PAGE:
WHAT’S BEING CLAIMED:
- The increasing number of coronavirus cases has dwindled the supply of protective medical equipment, compromising the safety of healthcare workers on the front lines.
- The severe shortage of face masks has prompted the CDC to suggest using bandanas or scarves as “a last resort.”
- Homemade or improvised masks are not enough protection, however, so extra caution should be exercised.
The continuing shortage of protective medical equipment like face masks has prompted the Centers for Disease Control and Prevention (CDC) to advise healthcare workers to “use homemade masks (e.g., bandana, scarf) for care of patients with COVID-19 as a last resort”.
Homemade masks are not proven to be sufficient protection against the virus, however.
Epidemiologist Celine Gounder, who is also a clinical assistant professor of medicine and infectious diseases at New York University, told Business Insider in an email, “While wearing a scarf or bandana might help prevent a sick person from transmitting coronavirus infection to others by trapping respiratory droplets, it is unsafe for healthcare workers to rely on scarves and bandanas to protect themselves against infection by their patients.”
The CDC also acknowledged in their guidelines that a homemade mask’s “capability to protect [healthcare professionals] is unknown. Caution should be exercised when considering this option.”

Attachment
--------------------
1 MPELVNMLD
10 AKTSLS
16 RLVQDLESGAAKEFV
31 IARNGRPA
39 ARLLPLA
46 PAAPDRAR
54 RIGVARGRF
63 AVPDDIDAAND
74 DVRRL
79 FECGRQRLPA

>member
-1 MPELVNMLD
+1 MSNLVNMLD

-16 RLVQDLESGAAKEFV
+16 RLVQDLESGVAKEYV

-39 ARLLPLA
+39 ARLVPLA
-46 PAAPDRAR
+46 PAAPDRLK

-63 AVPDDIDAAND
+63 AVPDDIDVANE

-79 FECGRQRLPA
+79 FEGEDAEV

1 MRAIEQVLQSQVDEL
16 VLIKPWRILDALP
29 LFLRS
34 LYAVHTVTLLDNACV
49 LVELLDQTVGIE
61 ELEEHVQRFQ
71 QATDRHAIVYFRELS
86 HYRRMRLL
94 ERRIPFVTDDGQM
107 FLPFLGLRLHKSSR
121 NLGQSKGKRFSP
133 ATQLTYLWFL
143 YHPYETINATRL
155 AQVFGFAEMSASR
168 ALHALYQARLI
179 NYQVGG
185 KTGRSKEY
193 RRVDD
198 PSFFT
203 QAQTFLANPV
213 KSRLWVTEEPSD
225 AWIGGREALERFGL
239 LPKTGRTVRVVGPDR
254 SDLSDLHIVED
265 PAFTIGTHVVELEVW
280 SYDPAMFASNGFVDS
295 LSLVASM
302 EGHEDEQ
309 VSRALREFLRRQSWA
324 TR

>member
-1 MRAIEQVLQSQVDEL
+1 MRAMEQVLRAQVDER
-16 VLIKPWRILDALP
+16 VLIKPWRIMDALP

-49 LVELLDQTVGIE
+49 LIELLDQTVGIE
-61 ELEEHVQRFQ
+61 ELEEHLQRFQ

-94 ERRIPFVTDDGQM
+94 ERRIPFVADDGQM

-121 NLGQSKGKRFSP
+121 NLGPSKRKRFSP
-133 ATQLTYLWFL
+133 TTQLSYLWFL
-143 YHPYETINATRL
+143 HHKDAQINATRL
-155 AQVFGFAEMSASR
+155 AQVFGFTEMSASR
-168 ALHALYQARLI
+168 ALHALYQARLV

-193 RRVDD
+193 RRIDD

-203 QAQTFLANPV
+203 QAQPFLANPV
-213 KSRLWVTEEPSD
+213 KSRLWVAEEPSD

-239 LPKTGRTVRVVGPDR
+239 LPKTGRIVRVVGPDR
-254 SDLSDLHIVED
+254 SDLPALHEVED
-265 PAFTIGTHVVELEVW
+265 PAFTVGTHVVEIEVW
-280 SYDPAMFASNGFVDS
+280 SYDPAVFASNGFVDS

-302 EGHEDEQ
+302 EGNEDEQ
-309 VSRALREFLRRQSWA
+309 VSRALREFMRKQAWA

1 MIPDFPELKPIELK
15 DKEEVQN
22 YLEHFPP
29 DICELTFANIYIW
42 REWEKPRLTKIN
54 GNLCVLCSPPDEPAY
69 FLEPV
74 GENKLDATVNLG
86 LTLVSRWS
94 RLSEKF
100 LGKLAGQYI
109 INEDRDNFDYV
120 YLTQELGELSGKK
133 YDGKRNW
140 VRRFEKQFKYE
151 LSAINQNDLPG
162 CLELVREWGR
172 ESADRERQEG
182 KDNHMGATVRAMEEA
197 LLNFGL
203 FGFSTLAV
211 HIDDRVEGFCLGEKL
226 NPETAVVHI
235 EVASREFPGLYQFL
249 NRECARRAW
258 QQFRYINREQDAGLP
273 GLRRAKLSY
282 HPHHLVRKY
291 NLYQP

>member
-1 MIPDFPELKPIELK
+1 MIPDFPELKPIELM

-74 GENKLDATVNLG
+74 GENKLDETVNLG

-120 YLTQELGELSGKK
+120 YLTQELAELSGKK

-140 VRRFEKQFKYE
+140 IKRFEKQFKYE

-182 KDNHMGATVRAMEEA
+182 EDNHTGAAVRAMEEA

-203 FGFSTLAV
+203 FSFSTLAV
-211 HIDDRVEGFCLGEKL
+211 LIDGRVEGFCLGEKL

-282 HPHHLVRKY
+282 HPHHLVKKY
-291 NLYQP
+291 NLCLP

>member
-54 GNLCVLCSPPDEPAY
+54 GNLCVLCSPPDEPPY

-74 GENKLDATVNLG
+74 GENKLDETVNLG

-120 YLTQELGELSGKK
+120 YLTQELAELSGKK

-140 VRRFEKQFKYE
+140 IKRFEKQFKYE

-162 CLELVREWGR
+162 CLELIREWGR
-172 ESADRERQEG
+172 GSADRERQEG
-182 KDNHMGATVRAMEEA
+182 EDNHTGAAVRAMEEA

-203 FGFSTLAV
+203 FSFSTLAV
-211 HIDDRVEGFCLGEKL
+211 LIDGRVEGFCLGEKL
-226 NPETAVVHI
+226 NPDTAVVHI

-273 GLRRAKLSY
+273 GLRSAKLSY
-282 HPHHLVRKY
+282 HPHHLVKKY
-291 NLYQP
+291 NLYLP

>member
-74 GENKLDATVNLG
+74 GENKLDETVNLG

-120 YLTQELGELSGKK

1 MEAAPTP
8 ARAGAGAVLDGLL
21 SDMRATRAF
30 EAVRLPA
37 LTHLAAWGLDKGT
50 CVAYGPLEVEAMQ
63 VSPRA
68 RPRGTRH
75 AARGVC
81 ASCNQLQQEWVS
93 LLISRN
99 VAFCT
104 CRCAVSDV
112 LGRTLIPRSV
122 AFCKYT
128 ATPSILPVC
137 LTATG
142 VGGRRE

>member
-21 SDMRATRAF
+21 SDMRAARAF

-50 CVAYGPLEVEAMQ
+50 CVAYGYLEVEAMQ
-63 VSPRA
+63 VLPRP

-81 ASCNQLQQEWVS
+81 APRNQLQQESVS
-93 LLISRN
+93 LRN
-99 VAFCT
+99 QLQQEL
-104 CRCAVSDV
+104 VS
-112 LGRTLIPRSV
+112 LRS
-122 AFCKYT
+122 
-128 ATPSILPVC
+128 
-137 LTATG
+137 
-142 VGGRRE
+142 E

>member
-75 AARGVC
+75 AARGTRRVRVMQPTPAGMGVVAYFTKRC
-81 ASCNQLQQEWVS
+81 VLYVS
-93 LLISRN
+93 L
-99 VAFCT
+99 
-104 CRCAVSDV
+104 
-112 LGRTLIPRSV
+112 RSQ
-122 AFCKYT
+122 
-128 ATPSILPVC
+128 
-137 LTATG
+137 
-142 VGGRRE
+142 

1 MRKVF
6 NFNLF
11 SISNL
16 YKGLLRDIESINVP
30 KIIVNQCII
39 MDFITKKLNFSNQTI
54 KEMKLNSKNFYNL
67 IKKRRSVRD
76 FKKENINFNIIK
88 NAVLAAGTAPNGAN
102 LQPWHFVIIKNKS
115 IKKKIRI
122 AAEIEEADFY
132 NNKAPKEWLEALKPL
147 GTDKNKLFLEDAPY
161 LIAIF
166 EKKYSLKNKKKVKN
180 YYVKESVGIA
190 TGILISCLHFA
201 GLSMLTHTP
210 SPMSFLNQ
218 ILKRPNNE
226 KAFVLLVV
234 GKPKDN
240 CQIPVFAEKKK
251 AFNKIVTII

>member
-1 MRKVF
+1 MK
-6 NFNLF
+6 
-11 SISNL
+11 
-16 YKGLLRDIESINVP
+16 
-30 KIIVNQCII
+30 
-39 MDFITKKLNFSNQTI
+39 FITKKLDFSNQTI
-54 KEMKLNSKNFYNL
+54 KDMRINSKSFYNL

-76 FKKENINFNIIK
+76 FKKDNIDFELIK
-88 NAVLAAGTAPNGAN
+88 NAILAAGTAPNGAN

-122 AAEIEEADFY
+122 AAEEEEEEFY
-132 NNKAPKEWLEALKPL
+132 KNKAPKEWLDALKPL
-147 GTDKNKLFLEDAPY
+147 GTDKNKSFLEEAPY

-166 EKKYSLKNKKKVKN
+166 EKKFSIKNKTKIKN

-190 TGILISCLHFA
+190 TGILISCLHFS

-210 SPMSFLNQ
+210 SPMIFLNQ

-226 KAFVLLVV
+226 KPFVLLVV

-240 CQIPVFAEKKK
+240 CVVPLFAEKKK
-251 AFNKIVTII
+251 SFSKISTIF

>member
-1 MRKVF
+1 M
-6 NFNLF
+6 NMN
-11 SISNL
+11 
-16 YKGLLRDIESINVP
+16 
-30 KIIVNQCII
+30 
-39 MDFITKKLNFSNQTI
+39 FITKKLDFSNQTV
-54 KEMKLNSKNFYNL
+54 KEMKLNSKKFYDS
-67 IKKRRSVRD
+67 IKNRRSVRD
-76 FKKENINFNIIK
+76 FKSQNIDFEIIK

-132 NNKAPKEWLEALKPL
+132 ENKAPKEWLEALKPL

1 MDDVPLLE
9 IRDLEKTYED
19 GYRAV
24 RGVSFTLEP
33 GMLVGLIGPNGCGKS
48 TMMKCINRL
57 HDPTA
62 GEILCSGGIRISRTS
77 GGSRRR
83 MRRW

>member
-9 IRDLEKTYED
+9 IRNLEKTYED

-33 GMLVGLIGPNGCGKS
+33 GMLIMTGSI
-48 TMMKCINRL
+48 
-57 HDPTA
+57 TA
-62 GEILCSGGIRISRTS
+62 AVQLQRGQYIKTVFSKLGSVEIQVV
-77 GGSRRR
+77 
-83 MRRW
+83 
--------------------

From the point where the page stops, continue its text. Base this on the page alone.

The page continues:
The agency also advises healthcare workers to use a full face shield in addition to a homemade mask.
A professional association and union, National Nurses United (NNU), also criticized the loosening of protective equipment standards.
NNU executive director Bonnie Castillo stated in a press release: “If nurses and health care workers aren’t protected, that means patients and the public are not protected.
This is a major public health crisis of unknown proportions. Now is not the time to be weakening our standards and protections, or cutting corners. Now is the time we should be stepping up our efforts.”
The dwindling supply of medical equipment has prompted health organizations to consider partnering with private companies and donors to hep meet the demand.
Earlier this week, Chinese billionaire Jack Ma tweeted that he would ship a million face masks, along with COVID-19 testing kits, to the US.
Tesla’s chief executive Elon Musk also announced that his company would help produce respirators.
Gounder stated that a public/private collaboration is not only welcomed, but also crucial in meeting the need to protect healthcare workers during this critical time.
Gounder remarked, “We are at war against the coronavirus. In prior wars, we asked families to donate their wedding rings, jewelry, and other items to the war effort.
We should be pleading with the public and corporations who are hoarding respirator masks to donate their N95 masks to those serving on the frontlines of this war.”
Source: Business Insider